Essays & Confessions

3 Totally-Free Tools To Keep You Informed This Election Year

By Tuesday, May 29, 2018

I’m going to be honest — although I always vote, every single time, I’m feeling overwhelmed these days. I’m staying aware of the big-picture news, but I haven’t been paying close enough attention to the changes thrust upon our country these past few months. Outside of the inescapable (Muslim travel ban, attempts to replace Obamacare with a half-baked plan, “tax reform,” etc.), I’ve felt my head going further and further into the sand.

As depressing as it is to watch this administration knock down elements of our country that I (we?) value, that’s no excuse for ignoring the political sphere altogether. And now, here we are with another election coming up, and I’m hoping people use this opportunity to start reinstating the values they hold. I know I’ve already shared my favorite voting hacks, but we can’t just suddenly play catch-up whenever an election suddenly creeps up on us — although, hey, it is better than nothing.

So, for the so-called offseason, here’s how I stay informed about the ever-changing political sphere, without diving head-first into the nearest bunker.

1. Reddit

I’m guilty of wasting time on Reddit every morning, but it works! I subscribe to a handful of political and news subreddits (AKA the targeted feeds) and scroll through them daily, breaking up some of the “oh god the world is going to end tomorrow” panic with pictures of cute foxes and raccoons, because it helps.

My favorite subreddits for news are:

  • /r/News – The most obvious of the bunch, so let’s get it out of the way! This is largely focused on U.S. news, because our news is the only news – just ask any American. So, I also need a healthy dose of…
  • /r/WorldNews – Basically everything but U.S. news.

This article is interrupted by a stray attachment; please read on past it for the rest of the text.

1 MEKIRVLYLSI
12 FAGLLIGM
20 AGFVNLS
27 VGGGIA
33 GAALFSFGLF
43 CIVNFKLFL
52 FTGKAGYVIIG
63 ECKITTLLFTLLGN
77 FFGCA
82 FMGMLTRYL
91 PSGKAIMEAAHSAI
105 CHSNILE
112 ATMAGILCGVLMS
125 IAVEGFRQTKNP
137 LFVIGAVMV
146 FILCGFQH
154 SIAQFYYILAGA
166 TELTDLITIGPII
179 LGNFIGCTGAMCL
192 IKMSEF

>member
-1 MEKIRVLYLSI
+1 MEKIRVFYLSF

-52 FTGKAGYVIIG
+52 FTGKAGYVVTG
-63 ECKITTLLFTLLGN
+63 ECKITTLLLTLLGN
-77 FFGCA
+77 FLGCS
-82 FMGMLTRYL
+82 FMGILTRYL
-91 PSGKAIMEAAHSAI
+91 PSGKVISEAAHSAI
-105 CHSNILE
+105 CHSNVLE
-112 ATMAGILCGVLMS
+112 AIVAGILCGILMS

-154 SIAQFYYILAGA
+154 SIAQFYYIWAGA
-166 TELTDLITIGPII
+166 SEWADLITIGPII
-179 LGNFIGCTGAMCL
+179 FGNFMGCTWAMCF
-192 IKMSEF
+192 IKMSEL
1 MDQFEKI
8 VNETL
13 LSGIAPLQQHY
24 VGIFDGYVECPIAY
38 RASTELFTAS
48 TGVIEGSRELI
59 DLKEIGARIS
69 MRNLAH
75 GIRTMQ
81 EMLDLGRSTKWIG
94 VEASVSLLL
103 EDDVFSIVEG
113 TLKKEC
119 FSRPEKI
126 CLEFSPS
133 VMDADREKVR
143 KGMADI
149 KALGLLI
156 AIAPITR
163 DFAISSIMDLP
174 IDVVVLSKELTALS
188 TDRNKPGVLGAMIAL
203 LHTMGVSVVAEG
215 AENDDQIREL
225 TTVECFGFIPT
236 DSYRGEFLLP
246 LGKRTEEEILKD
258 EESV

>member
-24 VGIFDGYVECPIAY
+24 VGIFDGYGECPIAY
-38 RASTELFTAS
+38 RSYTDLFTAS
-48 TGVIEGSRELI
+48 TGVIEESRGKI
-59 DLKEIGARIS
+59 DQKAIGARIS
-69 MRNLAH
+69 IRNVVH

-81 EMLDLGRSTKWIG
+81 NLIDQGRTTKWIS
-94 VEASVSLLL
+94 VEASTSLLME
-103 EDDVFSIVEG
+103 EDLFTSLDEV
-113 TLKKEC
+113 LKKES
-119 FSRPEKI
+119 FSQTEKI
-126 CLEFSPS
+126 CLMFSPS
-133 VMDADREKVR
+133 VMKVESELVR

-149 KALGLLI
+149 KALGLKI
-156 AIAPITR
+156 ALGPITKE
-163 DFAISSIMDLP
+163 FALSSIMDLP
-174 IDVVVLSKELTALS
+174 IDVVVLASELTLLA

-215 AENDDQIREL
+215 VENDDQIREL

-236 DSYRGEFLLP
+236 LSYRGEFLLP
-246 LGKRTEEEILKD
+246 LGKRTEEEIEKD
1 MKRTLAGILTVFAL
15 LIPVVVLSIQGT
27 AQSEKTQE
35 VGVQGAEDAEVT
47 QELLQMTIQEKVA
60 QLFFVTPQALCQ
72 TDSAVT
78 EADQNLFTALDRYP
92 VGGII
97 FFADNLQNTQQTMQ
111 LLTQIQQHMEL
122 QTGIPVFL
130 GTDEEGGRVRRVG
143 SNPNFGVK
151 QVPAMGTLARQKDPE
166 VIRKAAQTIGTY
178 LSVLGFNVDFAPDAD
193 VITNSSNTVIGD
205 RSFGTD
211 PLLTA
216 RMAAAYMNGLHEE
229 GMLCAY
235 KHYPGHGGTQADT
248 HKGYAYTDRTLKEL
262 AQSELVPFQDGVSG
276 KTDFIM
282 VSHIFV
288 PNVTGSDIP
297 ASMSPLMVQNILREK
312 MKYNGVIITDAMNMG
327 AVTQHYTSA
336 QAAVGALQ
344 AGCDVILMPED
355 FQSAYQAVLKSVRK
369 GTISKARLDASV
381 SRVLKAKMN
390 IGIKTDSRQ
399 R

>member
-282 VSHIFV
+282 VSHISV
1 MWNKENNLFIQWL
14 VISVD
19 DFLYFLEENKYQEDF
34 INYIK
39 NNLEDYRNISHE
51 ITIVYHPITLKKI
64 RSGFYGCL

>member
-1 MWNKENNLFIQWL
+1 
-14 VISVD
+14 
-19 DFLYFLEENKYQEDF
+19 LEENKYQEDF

• /r/TrueNews – Even though #fakenews is all the rage, it’s refreshing to see something focused on facts.
  • /r/California – To stay aware of the wildfires local issues. Go ahead and go local with your state and city!
  • /r/Politics – Useful information, although it’s somewhat skewed and again very nationally focused.
  • /r/PoliticalHumor – Making light of our impending doom helps.
  • /r/Eyebleach – Because, let’s face it, we’ll need it after reading the news.

2. Countable

This is such a great service! Just by signing up and sharing my general location, Countable has connected me with my Congress and Senate representatives, and keeps them accountable (get it?). Every time my reps vote on something potentially divisive or impactful, I get a neat little email detailing what was on the docket, how my rep voted, and where it’s going from here. Countable is also great for sharing my opinions with reps before big votes — for example, with the fun attempts to mangle update our healthcare. Countable presents the issue succinctly and asks users to vote, comment, share on social media, or — better yet — reach out to your rep directly and voice your concerns.

This service basically demystifies a lot of the bullshit work being pushed by our government! Seriously — if you join anything, make it be this one.